How did Olmert lose?

The challenge for the state was always proving Olmert was controlling everything behind the scenes though his role in the story was always indirect.

Ehud Olmert after verdict 370 (photo credit: Gali Tibbon/Reuters)
Ehud Olmert after verdict 370
(photo credit: Gali Tibbon/Reuters)
Former prime minister Ehud Olmert had a virtually perfect record until Monday's Holyland conviction.
Not only that, the majority of observers believed he was on his way to getting off the hook again having ruined the credibility of his main accuser Shmuel Duchner and never actually taken a shekel from anyone directly.
The challenge for Olmert always was that he could not dispute that the money was given – there was too much documentary evidence to prove that.
The challenge for the state was always proving Olmert was controlling everything behind the scenes though his role in the story was always indirect.
So why did the Judge David Rozen convict him in the end? Where did Olmert go wrong? The three main fronts that Olmert had to win on were ruining the credibility of Duchner, separating himself from bribes received by Shula Zaken and separating himself from funds received by his brother Yossi Olmert.
According to Rozen, he failed at all three.
Rozen concluded that even though Duchner was himself a liar and schemer second to none and even though he lied and forged documents in the trial to sweeten his charges against Olmert, that he was telling the truth about the big picture.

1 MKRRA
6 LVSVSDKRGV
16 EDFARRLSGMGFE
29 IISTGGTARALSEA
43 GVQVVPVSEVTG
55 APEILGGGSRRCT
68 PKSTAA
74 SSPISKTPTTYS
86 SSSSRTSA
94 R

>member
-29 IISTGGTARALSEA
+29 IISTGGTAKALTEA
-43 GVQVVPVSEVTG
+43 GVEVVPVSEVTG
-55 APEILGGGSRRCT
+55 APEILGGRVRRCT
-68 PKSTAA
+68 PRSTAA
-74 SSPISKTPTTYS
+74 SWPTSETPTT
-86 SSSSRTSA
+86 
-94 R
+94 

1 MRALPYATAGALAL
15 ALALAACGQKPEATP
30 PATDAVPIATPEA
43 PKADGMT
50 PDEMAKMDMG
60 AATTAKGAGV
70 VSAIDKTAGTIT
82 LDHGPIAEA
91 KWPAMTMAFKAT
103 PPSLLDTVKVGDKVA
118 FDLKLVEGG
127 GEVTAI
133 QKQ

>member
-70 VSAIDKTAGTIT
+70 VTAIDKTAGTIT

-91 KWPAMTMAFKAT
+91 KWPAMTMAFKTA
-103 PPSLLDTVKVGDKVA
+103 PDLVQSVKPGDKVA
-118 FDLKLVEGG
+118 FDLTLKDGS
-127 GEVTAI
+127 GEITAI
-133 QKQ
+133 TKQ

Simply put, there was too much documentary evidence of too many suspicious funds going around between the private sector Holyland people like Duchner and his boss Hillel Cherny on one side and a line of public servants like Olmert on the other.
In some ways, Rozen had to make an overall decision about whether Duchner's story was true about bribing two Jerusalem mayors, a Jerusalem deputy mayor and Jerusalem's chief architect, after which believing Duchner's allegations against Olmert as part of the bigger picture was not such a stretch.
And Duchner had been Olmert's strongest front.
Olmert was always going to have trouble explaining how "his right hand" Zaken was taking bribes left and right from Duchner, more than once relating to Olmert's election debts, without him knowing.
Rozen noted that Zaken was prepared to even get convicted on two counts in the Jerusalem corruption trial, having refused to testify, in order to protect Olmert.
He made a strong argument that Zaken acted independently and received at least some bribes clearly designated just for her.
But trying to defend Olmert, Zaken was a mess as a witness on the stand. Few observers, including apparently the judge, took her alibi that Duchner only gave her money and gifts because of their romance seriously (even if there might have been any romance, Duchner was an unambiguously machiavellian person whose sole goal was promoting the Holyland project by any means.) Ultimately Rozen just did not think it was believable that Zaken would have raised so many funds that helped Olmert without crowing to him on her success, whether he ordered it or not.
Then there was Ehud's wayward brother Yossi. Yossi's attempts to defend Ehud in testifying were so poor and incoherent that Ehud's legal team ultimately chose to declare him a liar and asked the court to accept Yossi's statements to police, in which he made some damaging admissions regarding Olmert, than his court testimony.
Collectively, along with a reappearance of Morris Talansky who also gave money to Yossi, proving a pattern of Olmert's benefactors helping Yossi, that was enough for Rozen to be the first to convict an Israeli prime minister, and that without a hint of hesitation.